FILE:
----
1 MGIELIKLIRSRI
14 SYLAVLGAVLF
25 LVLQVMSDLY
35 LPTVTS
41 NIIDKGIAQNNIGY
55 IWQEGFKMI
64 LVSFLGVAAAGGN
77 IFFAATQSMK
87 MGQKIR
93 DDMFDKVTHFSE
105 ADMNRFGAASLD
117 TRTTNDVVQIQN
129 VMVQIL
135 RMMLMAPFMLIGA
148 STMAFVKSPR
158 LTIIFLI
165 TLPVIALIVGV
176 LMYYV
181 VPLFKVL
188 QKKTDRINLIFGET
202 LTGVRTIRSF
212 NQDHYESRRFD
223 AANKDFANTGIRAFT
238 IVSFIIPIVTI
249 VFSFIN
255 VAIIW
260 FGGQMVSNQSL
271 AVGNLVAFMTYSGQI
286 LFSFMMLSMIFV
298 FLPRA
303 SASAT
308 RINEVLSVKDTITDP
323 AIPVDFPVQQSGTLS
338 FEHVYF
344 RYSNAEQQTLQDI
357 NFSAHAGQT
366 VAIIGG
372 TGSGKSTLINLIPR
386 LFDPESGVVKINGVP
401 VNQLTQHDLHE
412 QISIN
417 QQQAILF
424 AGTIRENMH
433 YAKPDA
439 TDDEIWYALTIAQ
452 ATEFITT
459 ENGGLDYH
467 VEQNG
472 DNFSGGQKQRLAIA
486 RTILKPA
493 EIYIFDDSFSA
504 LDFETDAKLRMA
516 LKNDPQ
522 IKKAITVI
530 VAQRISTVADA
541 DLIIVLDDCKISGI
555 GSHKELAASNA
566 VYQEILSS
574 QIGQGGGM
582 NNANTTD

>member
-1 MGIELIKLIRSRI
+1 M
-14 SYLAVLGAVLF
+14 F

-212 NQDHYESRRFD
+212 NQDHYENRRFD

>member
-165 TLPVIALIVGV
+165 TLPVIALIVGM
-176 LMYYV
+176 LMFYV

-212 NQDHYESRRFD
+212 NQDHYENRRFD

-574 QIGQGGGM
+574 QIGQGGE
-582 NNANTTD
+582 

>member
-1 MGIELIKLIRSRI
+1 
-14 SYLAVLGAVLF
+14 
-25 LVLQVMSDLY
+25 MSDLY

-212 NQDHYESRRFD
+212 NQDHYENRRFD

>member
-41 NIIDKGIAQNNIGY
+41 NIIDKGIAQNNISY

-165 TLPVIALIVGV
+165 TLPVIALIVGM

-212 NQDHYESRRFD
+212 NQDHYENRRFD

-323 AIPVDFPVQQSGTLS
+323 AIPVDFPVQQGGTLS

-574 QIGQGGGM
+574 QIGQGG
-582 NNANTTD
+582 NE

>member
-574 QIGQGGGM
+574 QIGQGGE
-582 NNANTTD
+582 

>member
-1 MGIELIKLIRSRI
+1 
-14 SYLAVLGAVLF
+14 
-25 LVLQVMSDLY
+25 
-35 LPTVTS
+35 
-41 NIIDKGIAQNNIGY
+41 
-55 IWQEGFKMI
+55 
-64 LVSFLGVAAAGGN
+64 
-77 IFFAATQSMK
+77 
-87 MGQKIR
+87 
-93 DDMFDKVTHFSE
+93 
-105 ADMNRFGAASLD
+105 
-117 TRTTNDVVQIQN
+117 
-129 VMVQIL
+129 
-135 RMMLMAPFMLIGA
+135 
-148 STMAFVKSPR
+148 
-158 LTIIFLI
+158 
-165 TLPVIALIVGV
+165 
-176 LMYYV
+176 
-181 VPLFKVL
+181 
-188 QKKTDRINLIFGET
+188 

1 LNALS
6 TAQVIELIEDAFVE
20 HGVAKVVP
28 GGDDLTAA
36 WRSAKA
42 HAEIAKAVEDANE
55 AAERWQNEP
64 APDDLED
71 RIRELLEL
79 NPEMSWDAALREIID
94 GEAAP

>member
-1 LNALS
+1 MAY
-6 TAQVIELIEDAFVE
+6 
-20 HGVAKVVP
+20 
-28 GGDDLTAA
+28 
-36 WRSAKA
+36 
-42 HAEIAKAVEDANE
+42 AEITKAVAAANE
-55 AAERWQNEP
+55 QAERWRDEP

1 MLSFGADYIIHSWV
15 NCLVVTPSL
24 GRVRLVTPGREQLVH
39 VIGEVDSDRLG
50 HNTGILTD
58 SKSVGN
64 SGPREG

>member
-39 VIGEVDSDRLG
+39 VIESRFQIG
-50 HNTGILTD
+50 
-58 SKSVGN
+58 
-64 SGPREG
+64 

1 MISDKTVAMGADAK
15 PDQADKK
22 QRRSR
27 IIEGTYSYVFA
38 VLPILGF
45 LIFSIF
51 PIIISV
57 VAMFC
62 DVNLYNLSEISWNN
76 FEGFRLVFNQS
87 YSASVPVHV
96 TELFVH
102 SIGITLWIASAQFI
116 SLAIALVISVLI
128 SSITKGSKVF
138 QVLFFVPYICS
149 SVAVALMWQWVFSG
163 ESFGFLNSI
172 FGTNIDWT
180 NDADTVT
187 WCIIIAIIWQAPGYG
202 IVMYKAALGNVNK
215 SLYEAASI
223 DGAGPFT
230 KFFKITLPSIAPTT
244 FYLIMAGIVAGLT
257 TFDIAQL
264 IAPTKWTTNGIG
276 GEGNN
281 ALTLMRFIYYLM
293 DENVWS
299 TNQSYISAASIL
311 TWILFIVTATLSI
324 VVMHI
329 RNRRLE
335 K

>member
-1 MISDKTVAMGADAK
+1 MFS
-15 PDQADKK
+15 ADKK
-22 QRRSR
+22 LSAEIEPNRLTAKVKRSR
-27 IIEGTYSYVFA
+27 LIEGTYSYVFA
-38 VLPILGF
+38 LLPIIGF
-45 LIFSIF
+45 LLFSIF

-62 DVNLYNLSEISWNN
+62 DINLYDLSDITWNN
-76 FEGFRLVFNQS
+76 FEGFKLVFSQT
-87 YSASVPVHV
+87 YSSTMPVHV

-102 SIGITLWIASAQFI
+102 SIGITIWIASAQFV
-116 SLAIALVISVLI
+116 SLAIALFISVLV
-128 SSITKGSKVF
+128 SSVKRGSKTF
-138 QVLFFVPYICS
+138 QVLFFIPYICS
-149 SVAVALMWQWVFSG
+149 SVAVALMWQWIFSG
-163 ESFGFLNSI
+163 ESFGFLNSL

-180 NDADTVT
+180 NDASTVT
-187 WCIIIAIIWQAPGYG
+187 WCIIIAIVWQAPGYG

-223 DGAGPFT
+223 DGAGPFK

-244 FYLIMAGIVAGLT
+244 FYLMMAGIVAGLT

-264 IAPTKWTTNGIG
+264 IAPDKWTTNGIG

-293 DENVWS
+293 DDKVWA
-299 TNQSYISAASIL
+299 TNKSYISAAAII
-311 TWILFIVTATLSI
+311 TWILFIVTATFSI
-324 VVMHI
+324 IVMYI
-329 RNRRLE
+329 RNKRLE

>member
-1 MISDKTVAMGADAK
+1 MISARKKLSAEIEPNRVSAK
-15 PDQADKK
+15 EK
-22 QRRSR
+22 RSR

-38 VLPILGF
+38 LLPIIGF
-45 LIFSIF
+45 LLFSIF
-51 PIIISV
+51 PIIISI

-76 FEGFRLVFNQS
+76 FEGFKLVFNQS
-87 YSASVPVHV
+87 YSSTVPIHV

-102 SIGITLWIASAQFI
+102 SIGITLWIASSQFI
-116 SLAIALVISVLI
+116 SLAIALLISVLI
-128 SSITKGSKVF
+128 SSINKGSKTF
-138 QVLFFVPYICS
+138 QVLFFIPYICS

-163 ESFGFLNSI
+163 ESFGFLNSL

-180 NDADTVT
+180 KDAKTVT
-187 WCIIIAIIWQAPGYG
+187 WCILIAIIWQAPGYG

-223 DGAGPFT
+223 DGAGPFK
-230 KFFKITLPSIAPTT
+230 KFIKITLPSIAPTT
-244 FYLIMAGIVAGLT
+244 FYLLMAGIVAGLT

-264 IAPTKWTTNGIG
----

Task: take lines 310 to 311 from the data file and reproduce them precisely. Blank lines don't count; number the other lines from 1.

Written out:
+230 KFIKITLPSIAPTT
-244 FYLIMAGIVAGLT